Culture is a big thing to us— we really try to make our culture something where people want to stay for a long time. Humor is a must, dogs are obviously welcome, and a team-first mentality is infused in everything we do. This includes leadership training and a robust professional development program. We are always looking to bring the outside in, so we often have guest speakers come in to meet with our teams; we recently had producers from 60 Minutes and CNN come in to talk about how they develop stories. Our Vibe Squad team creates activities, events, and outings that reinforce our established values system and inject some fun. We all look forward to our quarterly offsite adventures, which most recently took us to a Mets day game. One of the biggest things we've been working on is our E3THOS Program where we give away 2% of our profits, 2% of our time, and 2% of our partner equity to various causes that are meaningful to our team. Through this program we took on a pro bono account with a non-profit that's working to increase representation of Blacks and Latinos in tech called Code2040. We have a formal mentor program for our staff, and through E3THOS started a deeper partnership with Big Brothers Big Sisters of NYC to extend our commitment to mentorship. For the past three months, we built a curriculum for a group of high school students and met with them every two weeks to help them tell their personal stories for job and college interviews. One of the big questions we tackled was "tell me about yourself"— it's literally the hardest question to answer! We worked with them the same way we work with clients to help them become comfortable answering questions and talking about themselves. It's been amazing to see how energizing this program has been for our team, and how it helps us regain perspective. Using communications and the media to make things happen is a very powerful force, and it is great to apply that to a greater good benefit.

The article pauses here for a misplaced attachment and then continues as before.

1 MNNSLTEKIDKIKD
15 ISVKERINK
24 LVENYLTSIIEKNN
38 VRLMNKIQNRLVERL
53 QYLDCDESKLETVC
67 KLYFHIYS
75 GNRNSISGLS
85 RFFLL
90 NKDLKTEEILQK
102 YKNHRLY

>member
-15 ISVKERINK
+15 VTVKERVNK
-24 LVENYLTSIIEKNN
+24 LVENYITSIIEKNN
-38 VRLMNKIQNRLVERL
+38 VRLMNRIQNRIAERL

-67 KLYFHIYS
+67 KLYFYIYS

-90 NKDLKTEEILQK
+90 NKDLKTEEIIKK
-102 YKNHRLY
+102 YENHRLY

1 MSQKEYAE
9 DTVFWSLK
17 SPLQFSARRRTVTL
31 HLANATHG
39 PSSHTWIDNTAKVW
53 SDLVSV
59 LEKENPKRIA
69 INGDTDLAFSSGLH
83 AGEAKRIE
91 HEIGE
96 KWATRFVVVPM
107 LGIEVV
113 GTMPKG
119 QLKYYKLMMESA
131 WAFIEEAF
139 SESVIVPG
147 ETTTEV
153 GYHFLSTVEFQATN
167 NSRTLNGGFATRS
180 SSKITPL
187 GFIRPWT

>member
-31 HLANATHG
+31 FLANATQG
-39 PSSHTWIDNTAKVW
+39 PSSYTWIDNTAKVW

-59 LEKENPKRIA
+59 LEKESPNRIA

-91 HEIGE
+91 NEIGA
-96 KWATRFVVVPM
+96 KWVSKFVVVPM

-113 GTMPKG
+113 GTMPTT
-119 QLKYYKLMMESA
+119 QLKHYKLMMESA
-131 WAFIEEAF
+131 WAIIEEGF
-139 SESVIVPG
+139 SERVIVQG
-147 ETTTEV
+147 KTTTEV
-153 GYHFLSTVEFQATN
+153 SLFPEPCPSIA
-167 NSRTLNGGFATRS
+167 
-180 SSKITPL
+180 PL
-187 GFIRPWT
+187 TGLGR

Tell us about Hudson the Office Dog!
Everyone loves him and they take care of him. He's so good for morale, and I think he is another forcing function of work-life balance— he needs to go outside, so many of our meetings are walking ones. He also forces you to pause and engage; he's very aggressive with making people give him attention, taking it as far as leaping into your lap to force the matter. Although a dog brush is a necessity, a dog snuggle moment or watching one of his jazzy fits of energy around the office can do wonders for taking you away from what you are doing. He’s quite a force of unconditional love, which is pretty awesome to have in the workplace. Even when he is being naughty my team is really supportive— they find it endearing— so it makes me appreciate my team even more!
It's kind of surreal working here— the water, the carousel, the sculptures, the constant wedding party photo shoots... not something you find in many office environments in the City.
Tyler Perry, Partner and General Manager at Bateman Group
For people that live in Manhattan and for people who live in Brooklyn, DUMBO is close, and it has that startup-y culture that's ingrained in both our DNA and clients. In San Francisco we have an industrial, creative space; we wanted that same sense of creativity while maintaining a cohesive brand and DUMBO offers that. It's also kind of surreal working here— the water, the carousel, the sculptures, the constant wedding party photo shoots... not something you find in many office environments in the City. I think it's super important to be able to go outside, and DUMBO makes that incredibly easy to do. We considered moving to Manhattan, but everyone wanted to stay here for that reason. DUMBO is almost a forcing function to have work/life balance as it makes it so easy and enjoyable to be outside.
What are your favorite places in DUMBO?
I go to Atrium a lot, and Brooklyn Roasters in the West Elm Market. Honestly the carousel is magic, not that we go and ride it— that would be a little weird— but we'll walk around there; really the whole promenade is wonderful! Gran Electrica also has really good food and drinks. We also have some people who are using the new rock wall under the Manhattan Bridge pretty regularly.